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Embrace Rated More Accessible in NZ Than Australia

Wednesday 20 July 2016

Embrace Rated More Accessible in NZ Than Australia
Embrace director Taryn Brumfitt

The New Zealand Classification Office today advised that the documentary Embrace, due to screen at NZIFF has been classified as “Unrestricted M: suitable for mature audiences 16 years of age and over”, with a descriptive note for “offensive language and nudity”.

A recent Australian Classification Board rating of MA15+ meant that NZIFF had to submit the documentary for classification in New Zealand, temporarily restricting ticket sales to 18 years and older, after earlier planning to screen it as exempt.

“We are thrilled that this rating decision does not restrict anyone from attending the festival screenings of this film. Embrace provides an empowering alternative to the predominantly unhealthy and unrealistic messages targeting women. The NZ classification decision means that this educational documentary can reach the people who need to see and hear body positive messages the most. New Zealanders of all ages can decide for themselves whether they are mature enough to see the film and understand the themes that it raises: themes of body positivity and representation of women in the media,” says Rebecca McMillan, NZIFF Publicity and Communications Manager.

“We’re encouraged that the Classification Office considers New Zealanders more culturally aware and willing to have these conversations with our children and whānau by allowing an unrestricted rating for the film.” says McMillan.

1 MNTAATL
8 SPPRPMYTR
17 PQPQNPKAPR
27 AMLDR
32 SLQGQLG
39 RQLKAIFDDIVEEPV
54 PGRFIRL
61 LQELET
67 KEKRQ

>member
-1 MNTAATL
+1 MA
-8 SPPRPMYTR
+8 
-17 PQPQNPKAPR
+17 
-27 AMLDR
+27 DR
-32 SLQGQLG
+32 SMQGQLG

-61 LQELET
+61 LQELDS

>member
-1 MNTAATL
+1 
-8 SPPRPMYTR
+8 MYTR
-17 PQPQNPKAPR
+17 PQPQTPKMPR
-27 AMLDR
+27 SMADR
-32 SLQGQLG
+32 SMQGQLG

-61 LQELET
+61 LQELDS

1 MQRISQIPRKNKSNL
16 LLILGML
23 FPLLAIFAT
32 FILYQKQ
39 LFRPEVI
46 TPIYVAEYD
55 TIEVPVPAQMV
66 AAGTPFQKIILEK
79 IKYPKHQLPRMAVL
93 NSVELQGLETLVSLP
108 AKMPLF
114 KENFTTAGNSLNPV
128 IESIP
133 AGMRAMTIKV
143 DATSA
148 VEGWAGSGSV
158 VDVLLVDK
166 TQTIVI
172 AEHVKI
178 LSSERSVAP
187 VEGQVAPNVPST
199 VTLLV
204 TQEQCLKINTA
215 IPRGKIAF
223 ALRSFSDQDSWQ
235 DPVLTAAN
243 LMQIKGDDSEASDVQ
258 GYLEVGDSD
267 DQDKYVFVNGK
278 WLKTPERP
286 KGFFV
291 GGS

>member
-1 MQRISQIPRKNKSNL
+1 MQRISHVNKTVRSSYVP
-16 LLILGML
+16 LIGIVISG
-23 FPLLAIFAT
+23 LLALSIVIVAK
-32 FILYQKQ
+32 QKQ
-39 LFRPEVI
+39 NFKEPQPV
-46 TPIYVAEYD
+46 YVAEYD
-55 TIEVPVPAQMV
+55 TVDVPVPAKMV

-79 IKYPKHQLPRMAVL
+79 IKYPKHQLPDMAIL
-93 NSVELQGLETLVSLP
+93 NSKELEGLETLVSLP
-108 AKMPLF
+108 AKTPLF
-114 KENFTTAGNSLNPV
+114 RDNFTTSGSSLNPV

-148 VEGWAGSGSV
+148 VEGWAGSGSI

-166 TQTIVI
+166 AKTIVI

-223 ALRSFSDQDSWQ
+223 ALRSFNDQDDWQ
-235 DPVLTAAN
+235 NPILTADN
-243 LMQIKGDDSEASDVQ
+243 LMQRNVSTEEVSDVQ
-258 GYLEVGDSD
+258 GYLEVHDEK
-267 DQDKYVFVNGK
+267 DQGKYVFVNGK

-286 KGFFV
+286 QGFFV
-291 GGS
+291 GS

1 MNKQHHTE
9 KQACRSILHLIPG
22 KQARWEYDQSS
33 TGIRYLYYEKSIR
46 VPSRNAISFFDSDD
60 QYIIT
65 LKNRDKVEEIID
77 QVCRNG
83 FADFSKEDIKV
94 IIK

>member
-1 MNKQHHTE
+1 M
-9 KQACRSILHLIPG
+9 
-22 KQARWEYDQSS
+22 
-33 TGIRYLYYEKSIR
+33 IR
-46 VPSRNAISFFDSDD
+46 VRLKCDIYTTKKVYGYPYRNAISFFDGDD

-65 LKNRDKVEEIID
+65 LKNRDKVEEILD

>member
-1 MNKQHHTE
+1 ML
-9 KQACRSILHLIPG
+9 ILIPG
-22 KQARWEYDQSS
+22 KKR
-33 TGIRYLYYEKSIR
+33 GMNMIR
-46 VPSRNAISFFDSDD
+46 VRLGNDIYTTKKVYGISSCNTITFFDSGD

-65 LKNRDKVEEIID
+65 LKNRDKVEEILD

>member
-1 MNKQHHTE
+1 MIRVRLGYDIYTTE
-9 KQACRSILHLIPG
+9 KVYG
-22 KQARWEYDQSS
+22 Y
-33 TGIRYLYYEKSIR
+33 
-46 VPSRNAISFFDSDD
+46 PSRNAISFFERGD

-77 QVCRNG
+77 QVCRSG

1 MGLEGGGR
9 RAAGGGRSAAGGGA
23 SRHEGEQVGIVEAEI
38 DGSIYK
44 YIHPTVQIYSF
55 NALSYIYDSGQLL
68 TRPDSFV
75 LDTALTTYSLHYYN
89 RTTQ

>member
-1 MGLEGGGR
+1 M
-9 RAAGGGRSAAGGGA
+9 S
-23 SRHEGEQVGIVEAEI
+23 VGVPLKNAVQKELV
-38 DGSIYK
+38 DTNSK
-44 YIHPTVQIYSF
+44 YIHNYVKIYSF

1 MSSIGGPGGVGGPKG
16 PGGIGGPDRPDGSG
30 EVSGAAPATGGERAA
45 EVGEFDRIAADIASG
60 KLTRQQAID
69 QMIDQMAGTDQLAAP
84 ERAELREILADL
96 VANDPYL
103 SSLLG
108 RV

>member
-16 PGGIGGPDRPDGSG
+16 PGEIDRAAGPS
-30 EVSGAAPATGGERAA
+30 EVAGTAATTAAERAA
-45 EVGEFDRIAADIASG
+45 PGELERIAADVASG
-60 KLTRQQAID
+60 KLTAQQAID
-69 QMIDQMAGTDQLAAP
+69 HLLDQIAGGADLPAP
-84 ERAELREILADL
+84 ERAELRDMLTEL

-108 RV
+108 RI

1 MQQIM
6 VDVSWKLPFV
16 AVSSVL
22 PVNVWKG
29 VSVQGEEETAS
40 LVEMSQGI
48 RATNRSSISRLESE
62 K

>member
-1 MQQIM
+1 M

Taryn Brumfitt, director of Embrace, was advised of the decision this morning via email.

“I'm absolutely thrilled; this is the right decision. Embrace is an entertaining, life-affirming film that leaves audiences feeling inspired. The decision of the New Zealand Classification Office can give New Zealand audiences confidence that Embrace is a film for everyone."


Extract from the New Zealand Classification Office Summary of Reasons for Decision:

Embrace is a well-made, thought-provoking and uplifting examination of body positivity, self-worth and diversity of representation. It is artistically and technically commendable. It also is of high importance in terms of its unique exploration of the issues it addresses and also for giving agency to a diverse range of people about issues of bodies and representations of bodies. The film acts as a counter-narrative to the dominant representations of women and bodies in the media. As such, it will likely be an educational resource for younger and older viewers alike, and facilitate discussion.


For more information on screenings, see the film page for details.

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